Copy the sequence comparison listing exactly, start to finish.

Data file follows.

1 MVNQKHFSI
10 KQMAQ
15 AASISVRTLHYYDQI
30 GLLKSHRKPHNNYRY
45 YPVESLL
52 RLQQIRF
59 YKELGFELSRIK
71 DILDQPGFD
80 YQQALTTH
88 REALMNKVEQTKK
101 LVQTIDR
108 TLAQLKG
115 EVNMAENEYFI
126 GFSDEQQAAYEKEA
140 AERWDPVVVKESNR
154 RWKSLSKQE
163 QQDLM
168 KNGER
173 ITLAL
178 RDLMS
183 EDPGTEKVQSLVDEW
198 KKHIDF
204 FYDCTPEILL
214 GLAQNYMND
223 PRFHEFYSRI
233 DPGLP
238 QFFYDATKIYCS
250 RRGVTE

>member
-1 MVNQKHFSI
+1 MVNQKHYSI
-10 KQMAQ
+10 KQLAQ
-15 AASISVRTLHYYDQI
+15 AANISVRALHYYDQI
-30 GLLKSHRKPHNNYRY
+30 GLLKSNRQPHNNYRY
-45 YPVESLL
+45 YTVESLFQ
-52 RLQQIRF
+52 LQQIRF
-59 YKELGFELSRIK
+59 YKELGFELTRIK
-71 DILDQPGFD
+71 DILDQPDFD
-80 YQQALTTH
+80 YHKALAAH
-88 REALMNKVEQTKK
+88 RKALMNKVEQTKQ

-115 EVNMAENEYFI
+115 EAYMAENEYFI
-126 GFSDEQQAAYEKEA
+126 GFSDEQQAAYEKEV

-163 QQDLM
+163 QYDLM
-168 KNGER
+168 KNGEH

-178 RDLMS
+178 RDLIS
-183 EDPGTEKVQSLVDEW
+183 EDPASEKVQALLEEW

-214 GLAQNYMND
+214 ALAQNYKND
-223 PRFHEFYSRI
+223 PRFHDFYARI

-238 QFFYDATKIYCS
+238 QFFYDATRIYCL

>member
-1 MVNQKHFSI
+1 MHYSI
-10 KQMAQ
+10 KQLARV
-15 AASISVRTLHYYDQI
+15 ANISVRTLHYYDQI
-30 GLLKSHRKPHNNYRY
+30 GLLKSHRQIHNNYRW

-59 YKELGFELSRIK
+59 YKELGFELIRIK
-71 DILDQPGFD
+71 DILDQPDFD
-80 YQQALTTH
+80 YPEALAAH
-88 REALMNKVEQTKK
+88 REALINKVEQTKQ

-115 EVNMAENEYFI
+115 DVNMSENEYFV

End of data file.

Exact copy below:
1 MVNQKHFSI
10 KQMAQ
15 AASISVRTLHYYDQI
30 GLLKSHRKPHNNYRY
45 YPVESLL
52 RLQQIRF
59 YKELGFELSRIK
71 DILDQPGFD
80 YQQALTTH
88 REALMNKVEQTKK
101 LVQTIDR
108 TLAQLKG
115 EVNMAENEYFI
126 GFSDEQQAAYEKEA
140 AERWDPVVVKESNR
154 RWKSLSKQE
163 QQDLM
168 KNGER
173 ITLAL
178 RDLMS
183 EDPGTEKVQSLVDEW
198 KKHIDF
204 FYDCTPEILL
214 GLAQNYMND
223 PRFHEFYSRI
233 DPGLP
238 QFFYDATKIYCS
250 RRGVTE

>member
-1 MVNQKHFSI
+1 MVNQKHYSI
-10 KQMAQ
+10 KQLAQ
-15 AASISVRTLHYYDQI
+15 AANISVRALHYYDQI
-30 GLLKSHRKPHNNYRY
+30 GLLKSNRQPHNNYRY
-45 YPVESLL
+45 YTVESLFQ
-52 RLQQIRF
+52 LQQIRF
-59 YKELGFELSRIK
+59 YKELGFELTRIK
-71 DILDQPGFD
+71 DILDQPDFD
-80 YQQALTTH
+80 YHKALAAH
-88 REALMNKVEQTKK
+88 RKALMNKVEQTKQ

-115 EVNMAENEYFI
+115 EAYMAENEYFI
-126 GFSDEQQAAYEKEA
+126 GFSDEQQAAYEKEV

-163 QQDLM
+163 QYDLM
-168 KNGER
+168 KNGEH

-178 RDLMS
+178 RDLIS
-183 EDPGTEKVQSLVDEW
+183 EDPASEKVQALLEEW

-214 GLAQNYMND
+214 ALAQNYKND
-223 PRFHEFYSRI
+223 PRFHDFYARI

-238 QFFYDATKIYCS
+238 QFFYDATRIYCL

>member
-1 MVNQKHFSI
+1 MHYSI
-10 KQMAQ
+10 KQLARV
-15 AASISVRTLHYYDQI
+15 ANISVRTLHYYDQI
-30 GLLKSHRKPHNNYRY
+30 GLLKSHRQIHNNYRW

-59 YKELGFELSRIK
+59 YKELGFELIRIK
-71 DILDQPGFD
+71 DILDQPDFD
-80 YQQALTTH
+80 YPEALAAH
-88 REALMNKVEQTKK
+88 REALINKVEQTKQ

-115 EVNMAENEYFI
+115 DVNMSENEYFV